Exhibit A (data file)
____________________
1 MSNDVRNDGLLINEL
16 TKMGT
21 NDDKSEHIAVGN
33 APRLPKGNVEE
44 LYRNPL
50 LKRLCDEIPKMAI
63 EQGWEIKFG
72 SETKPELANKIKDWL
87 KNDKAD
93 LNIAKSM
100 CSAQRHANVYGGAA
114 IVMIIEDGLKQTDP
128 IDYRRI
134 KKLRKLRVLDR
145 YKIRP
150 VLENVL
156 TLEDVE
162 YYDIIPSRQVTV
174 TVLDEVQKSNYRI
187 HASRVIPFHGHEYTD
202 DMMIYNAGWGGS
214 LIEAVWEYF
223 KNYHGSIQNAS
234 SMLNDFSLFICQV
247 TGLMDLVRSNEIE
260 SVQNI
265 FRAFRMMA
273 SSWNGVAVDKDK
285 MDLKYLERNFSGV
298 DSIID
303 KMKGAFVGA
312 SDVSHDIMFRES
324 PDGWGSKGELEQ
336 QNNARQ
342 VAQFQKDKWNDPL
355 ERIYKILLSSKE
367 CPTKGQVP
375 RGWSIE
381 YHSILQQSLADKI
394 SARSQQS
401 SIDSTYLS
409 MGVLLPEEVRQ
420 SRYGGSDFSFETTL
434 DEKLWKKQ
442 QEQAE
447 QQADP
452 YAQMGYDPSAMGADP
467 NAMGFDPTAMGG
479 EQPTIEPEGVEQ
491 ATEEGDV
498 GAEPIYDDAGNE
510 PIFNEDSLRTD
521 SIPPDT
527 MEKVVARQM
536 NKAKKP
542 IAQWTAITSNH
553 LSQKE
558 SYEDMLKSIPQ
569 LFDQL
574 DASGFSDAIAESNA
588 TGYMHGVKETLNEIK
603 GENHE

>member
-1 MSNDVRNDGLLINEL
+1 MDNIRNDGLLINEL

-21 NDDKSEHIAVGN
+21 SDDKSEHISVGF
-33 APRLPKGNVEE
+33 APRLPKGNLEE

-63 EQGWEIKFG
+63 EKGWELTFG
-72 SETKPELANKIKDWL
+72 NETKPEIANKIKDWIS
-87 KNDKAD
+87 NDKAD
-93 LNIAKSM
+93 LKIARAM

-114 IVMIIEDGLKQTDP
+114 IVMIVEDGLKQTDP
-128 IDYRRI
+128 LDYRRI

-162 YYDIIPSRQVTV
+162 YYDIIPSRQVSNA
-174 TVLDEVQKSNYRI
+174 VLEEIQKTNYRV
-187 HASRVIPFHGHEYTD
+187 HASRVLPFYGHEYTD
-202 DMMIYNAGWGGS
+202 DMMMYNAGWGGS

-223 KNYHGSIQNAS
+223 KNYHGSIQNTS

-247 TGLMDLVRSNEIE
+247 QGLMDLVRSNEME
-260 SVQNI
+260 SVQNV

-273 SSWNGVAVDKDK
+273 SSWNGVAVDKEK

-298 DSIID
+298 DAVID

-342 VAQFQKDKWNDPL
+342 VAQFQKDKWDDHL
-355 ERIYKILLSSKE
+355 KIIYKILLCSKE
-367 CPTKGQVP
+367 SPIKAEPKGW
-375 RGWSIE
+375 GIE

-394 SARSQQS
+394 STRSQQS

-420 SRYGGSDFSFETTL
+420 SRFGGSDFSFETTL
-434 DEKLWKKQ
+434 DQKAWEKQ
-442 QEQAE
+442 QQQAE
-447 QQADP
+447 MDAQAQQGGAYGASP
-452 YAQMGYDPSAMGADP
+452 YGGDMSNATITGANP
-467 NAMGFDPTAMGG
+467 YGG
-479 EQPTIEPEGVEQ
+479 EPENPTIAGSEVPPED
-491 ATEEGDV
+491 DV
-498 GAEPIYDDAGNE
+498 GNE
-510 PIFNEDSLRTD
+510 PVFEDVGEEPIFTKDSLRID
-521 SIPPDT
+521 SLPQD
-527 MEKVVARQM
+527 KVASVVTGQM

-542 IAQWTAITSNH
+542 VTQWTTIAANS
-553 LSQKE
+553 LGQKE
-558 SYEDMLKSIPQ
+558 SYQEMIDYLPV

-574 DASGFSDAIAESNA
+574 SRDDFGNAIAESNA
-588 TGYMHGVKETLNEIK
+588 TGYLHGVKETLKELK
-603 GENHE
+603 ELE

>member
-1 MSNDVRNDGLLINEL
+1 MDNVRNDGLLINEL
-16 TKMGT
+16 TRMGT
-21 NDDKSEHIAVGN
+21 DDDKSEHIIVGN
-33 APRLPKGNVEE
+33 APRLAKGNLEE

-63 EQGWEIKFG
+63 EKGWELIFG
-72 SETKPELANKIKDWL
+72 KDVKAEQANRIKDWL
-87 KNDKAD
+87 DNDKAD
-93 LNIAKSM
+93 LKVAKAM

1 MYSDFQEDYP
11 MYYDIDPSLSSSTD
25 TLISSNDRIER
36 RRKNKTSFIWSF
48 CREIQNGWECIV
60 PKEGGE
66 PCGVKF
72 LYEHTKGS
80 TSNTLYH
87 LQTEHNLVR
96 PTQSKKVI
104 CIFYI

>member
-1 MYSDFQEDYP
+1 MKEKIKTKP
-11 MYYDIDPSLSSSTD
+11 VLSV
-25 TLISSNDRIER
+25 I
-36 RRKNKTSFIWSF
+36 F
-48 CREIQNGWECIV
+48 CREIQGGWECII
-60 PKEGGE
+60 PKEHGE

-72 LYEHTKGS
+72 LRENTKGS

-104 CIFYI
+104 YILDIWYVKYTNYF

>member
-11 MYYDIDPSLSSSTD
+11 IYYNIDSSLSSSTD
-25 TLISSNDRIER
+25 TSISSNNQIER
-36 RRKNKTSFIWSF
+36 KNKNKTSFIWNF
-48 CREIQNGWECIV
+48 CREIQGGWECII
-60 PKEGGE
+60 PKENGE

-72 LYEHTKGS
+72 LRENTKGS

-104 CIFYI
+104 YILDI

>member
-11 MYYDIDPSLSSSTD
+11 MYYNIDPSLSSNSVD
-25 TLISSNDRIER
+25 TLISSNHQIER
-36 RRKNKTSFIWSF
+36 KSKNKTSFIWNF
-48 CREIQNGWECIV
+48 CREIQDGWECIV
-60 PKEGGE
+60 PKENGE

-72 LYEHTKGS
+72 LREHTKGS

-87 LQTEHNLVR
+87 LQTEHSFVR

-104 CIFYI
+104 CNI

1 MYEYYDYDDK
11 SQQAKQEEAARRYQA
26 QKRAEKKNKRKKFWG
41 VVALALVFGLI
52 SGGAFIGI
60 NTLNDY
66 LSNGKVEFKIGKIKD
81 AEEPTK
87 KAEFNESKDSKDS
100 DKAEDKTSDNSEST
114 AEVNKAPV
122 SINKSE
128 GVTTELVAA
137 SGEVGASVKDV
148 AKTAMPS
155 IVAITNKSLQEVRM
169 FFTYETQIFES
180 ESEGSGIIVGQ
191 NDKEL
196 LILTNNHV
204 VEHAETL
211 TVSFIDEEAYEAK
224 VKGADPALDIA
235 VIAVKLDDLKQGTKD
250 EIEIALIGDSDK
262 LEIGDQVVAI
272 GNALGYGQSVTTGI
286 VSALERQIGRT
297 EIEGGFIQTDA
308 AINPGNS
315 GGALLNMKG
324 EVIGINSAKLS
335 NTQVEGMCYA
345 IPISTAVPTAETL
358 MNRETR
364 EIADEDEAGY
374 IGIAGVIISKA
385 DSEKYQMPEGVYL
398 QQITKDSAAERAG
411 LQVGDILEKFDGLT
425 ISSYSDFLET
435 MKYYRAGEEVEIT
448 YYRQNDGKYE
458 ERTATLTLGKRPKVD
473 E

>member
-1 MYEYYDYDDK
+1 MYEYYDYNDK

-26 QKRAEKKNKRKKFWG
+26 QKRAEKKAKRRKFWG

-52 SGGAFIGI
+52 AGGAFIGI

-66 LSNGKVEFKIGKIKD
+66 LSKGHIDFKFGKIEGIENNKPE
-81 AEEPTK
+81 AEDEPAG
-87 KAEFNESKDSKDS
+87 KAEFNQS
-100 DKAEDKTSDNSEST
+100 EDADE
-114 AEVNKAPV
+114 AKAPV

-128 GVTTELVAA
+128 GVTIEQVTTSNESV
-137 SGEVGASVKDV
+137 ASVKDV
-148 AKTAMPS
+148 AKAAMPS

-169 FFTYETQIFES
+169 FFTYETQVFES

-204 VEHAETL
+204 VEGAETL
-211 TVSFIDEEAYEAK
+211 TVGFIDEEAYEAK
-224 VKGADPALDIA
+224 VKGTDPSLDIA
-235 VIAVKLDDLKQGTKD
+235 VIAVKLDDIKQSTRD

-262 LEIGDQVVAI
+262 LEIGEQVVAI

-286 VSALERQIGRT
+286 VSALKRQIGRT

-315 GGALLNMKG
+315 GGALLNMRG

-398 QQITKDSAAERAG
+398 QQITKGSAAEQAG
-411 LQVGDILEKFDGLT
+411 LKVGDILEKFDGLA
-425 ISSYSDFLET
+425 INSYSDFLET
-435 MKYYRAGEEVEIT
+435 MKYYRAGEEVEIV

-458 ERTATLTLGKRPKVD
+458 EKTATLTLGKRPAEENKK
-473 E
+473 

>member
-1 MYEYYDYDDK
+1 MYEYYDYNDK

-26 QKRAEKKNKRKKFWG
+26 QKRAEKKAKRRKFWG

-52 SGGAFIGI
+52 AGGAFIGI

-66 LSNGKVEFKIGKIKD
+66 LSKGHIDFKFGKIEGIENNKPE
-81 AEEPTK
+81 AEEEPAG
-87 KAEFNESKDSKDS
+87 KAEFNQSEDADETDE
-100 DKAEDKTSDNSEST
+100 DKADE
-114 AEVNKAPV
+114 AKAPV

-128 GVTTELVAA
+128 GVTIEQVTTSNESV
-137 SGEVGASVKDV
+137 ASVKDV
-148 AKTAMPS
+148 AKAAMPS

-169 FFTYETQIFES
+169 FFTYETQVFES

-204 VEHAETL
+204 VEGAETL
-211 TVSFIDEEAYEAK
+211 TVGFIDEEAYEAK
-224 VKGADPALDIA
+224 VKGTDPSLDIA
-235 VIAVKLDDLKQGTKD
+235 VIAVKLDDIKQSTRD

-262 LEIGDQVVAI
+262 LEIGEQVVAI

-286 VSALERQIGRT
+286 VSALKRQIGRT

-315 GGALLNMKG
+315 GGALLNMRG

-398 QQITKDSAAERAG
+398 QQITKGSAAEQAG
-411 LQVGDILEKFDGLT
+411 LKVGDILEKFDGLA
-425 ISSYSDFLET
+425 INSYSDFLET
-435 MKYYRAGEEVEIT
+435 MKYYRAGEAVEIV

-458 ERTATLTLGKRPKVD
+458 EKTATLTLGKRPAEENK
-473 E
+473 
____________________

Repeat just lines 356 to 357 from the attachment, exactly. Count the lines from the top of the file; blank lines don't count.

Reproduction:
+286 VSALKRQIGRT

-315 GGALLNMKG